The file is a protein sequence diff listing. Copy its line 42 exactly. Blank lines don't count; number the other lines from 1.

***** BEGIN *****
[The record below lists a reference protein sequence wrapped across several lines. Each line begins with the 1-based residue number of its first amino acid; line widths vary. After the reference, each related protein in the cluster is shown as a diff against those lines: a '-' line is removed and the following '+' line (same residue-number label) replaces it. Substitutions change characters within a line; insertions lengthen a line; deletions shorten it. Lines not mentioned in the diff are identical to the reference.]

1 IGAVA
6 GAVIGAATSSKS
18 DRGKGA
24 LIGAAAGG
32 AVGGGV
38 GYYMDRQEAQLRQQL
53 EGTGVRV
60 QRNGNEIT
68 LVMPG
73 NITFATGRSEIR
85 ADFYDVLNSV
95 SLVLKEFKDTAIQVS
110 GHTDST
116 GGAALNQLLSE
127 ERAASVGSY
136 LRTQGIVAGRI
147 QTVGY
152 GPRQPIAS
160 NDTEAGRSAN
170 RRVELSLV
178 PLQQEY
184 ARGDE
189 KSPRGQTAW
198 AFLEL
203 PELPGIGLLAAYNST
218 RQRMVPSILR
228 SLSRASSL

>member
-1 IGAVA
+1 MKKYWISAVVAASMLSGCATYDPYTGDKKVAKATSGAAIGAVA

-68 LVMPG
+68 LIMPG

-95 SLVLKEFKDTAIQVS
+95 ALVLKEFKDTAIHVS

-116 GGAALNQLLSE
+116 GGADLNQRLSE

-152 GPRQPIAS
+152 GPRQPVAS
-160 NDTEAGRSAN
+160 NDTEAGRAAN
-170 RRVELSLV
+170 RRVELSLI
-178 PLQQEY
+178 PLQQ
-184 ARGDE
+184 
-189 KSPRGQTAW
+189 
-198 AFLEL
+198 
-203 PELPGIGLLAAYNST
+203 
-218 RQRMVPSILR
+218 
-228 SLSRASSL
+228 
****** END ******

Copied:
-170 RRVELSLV